Tag Archives: cbrs

Small WISPs handed a tougher business case by FCC spectrum decision

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The Federal Communications Commission sided with big, national mobile carriers over small, local wireless Internet service providers (WISPs) yesterday. Whether that’s a good thing or not depends on where you think the market for wireless broadband service is heading.

The issue was use of the 3.5 GHz band (3550 MHz to 3700 MHz), which is frequently used for wireless broadband service – fixed and mobile – internationally, and is particularly sought after for 5G deployments.

In the U.S., it was allocated to the Citizens Broadband Radio Service (CBRS) in 2015. A complicated frequency sharing process was adopted, with existing users protected, and new users divided into “priority access license” and “general authorised access” categories. Existing users (there aren’t many) are protected from new ones; priority license holders take precedence over general access users, who don’t need to apply for a license but do have to coordinate their operations with everyone else.

Yesterday’s decision changed the way priority access licenses are assigned. The 2015 decision said that the licenses would be auctioned off census tract by census tract. The new rules say that assignments will be sold county by county instead.

That makes a big difference in California, where counties tend to be very large. If a local WISP wants a license, it’ll have to pay for county-wide coverage, even if only serves a limited area. Think of the largest Californian county, San Bernardino (it’s also the largest in the U.S.). It includes heavily urbanised areas north of I–10 near Los Angeles, many mid-sized desert communities stretching from Victorville in the west to Needles on the Arizona border, and vast stretches of sparsely populated desert between Barstow and the Nevada line. It would be a practical impossibility for a small company to come up with a business model that serves all of that.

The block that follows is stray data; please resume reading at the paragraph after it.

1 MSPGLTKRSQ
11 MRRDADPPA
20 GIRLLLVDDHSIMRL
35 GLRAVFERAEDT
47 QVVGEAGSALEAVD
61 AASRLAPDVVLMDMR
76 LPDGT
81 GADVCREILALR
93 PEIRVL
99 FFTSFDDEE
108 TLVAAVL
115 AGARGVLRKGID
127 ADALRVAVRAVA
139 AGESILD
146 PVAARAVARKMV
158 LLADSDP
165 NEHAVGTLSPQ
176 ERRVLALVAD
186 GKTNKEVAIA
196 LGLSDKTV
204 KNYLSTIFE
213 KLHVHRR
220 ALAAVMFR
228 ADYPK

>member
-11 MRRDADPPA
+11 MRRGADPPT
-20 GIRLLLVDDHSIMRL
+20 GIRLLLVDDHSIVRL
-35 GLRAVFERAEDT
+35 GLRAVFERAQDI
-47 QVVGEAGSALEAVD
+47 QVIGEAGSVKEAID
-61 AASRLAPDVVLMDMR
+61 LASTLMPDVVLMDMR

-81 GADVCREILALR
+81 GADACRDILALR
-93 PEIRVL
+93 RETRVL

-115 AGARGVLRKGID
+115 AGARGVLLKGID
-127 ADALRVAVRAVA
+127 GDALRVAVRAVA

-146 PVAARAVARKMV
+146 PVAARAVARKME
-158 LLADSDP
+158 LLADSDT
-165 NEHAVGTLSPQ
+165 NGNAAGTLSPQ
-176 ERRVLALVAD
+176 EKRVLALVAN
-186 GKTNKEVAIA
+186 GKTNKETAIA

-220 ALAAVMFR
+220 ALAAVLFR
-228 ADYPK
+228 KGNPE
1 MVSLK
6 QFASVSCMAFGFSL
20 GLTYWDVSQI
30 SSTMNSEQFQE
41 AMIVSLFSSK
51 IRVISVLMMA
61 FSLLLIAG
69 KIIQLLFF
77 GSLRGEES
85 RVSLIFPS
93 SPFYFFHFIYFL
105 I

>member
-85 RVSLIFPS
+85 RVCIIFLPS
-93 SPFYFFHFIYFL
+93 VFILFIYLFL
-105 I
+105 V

Berdoo is an extreme case, but the same kind of county-level geographic and economic diversity can be found throughout California.

On the other hand, that’s not a hard problem for a mobile carriers with a national footprint. Because they already offer differentiated services across various types of communities and terrain, they urged the FCC to change the CBRS rules to suit their business model. The FCC complied yesterday.

There are concessions for the small guys: sub-leases and local bidding credits were allowed, for example. But the decision gives the four big mobile carriers – AT&T, Verizon, T-Mobile and Sprint – a big advantage. If they upgrade service for rural communities, and not just focus on affluent urban areas, prices should be lower and service levels higher than what local WISPs typically offer.

That’s a big if.

FCC wants to give “citizens broadband” spectrum to big mobile

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Some citizens are more equal than others.

The Federal Communications Commission says it wants to assign frequencies in the so-called Citizens Broadband Radio Service using a more traditional, industry-centric approach than previously planned. It’s a significant chunk of spectrum, 150 MHz located between 3.550 GHz and 3.700 GHz in what’s referred to as the “mid-band”.

It’s not pristine territory. Government and other legacy licensees are still operating in that band, and they would be protected. New operators, running under whatever new rules that the FCC eventually adopts, will have stay out of the way of those existing users and coordinate use among themselves.

Maybe.

There’s little doubt that the FCC will protect legacy users, but it’s considering allocating channels in the traditional way, with long term, renewable licenses that would be auctioned off in one way or another. That’s a model that big mobile carriers love – they have enough engineering expertise and capital to crowd out smaller competitors – but it’s a departure from the relative free for all that was originally envisioned.

Commissioner Jessica Rosenworcel doesn’t like that approach. She’s a democratic appointee with a track record of critical thinking (for the record, I would put republican chairman Ajit Pai in that category too). In her dissent, she said it would be a step backward…

This rulemaking takes what was most innovative about our existing 3.5 GHz model and casts it aside in favor of existing business models. This is short sighted. The success of our future auctions depends on growing a new class of spectrum interests—who can innovate and join the ranks of those who bid on airwaves and support the Internet of Things. This is important. Because as our national providers grow bigger and fewer in number, the power of using auctions as a tool for distribution is compromised. Simply put, we need more entities interested in opportunities in our airwaves.

At this point, the FCC is just floating a trial balloon – a notice of proposed rulemaking in its jargon. The first round of comments will be due a month after it’s officially published, which likely means sometime in December.